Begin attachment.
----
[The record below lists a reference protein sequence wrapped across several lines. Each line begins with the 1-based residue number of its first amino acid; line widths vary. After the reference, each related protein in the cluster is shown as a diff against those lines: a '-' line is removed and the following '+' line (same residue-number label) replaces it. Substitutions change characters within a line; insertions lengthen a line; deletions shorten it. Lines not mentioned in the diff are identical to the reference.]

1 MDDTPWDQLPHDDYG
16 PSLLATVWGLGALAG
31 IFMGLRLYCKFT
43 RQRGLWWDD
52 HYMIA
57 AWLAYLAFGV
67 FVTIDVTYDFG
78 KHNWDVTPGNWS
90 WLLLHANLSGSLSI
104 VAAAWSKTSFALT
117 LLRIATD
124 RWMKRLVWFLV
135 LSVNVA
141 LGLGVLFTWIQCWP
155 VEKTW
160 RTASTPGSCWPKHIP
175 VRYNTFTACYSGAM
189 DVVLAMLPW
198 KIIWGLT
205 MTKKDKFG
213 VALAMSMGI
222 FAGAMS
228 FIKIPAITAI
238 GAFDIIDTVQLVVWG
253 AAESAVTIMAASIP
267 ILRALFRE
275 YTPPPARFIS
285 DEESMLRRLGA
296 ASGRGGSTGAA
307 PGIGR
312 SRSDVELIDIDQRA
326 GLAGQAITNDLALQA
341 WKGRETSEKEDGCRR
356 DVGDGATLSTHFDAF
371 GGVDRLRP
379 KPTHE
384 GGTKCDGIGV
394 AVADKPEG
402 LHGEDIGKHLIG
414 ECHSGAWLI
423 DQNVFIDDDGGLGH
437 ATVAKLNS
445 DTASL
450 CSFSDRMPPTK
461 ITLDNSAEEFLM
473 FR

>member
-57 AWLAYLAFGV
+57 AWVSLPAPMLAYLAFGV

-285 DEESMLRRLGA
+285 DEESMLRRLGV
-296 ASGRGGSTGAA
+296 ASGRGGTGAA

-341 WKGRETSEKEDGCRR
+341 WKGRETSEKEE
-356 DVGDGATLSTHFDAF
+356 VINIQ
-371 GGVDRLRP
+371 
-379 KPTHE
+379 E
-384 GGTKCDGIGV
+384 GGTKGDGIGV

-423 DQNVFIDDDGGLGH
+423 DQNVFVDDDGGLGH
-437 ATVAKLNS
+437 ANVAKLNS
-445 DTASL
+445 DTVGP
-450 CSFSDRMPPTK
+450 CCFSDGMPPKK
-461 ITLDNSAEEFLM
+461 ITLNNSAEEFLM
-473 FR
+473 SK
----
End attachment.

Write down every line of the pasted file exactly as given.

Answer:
[The record below lists a reference protein sequence wrapped across several lines. Each line begins with the 1-based residue number of its first amino acid; line widths vary. After the reference, each related protein in the cluster is shown as a diff against those lines: a '-' line is removed and the following '+' line (same residue-number label) replaces it. Substitutions change characters within a line; insertions lengthen a line; deletions shorten it. Lines not mentioned in the diff are identical to the reference.]

1 MDDTPWDQLPHDDYG
16 PSLLATVWGLGALAG
31 IFMGLRLYCKFT
43 RQRGLWWDD
52 HYMIA
57 AWLAYLAFGV
67 FVTIDVTYDFG
78 KHNWDVTPGNWS
90 WLLLHANLSGSLSI
104 VAAAWSKTSFALT
117 LLRIATD
124 RWMKRLVWFLV
135 LSVNVA
141 LGLGVLFTWIQCWP
155 VEKTW
160 RTASTPGSCWPKHIP
175 VRYNTFTACYSGAM
189 DVVLAMLPW
198 KIIWGLT
205 MTKKDKFG
213 VALAMSMGI
222 FAGAMS
228 FIKIPAITAI
238 GAFDIIDTVQLVVWG
253 AAESAVTIMAASIP
267 ILRALFRE
275 YTPPPARFIS
285 DEESMLRRLGA
296 ASGRGGSTGAA
307 PGIGR
312 SRSDVELIDIDQRA
326 GLAGQAITNDLALQA
341 WKGRETSEKEDGCRR
356 DVGDGATLSTHFDAF
371 GGVDRLRP
379 KPTHE
384 GGTKCDGIGV
394 AVADKPEG
402 LHGEDIGKHLIG
414 ECHSGAWLI
423 DQNVFIDDDGGLGH
437 ATVAKLNS
445 DTASL
450 CSFSDRMPPTK
461 ITLDNSAEEFLM
473 FR

>member
-57 AWLAYLAFGV
+57 AWVSLPAPMLAYLAFGV

-285 DEESMLRRLGA
+285 DEESMLRRLGV
-296 ASGRGGSTGAA
+296 ASGRGGTGAA

-341 WKGRETSEKEDGCRR
+341 WKGRETSEKEE
-356 DVGDGATLSTHFDAF
+356 VINIQ
-371 GGVDRLRP
+371 
-379 KPTHE
+379 E
-384 GGTKCDGIGV
+384 GGTKGDGIGV

-423 DQNVFIDDDGGLGH
+423 DQNVFVDDDGGLGH
-437 ATVAKLNS
+437 ANVAKLNS
-445 DTASL
+445 DTVGP
-450 CSFSDRMPPTK
+450 CCFSDGMPPKK
-461 ITLDNSAEEFLM
+461 ITLNNSAEEFLM
-473 FR
+473 SK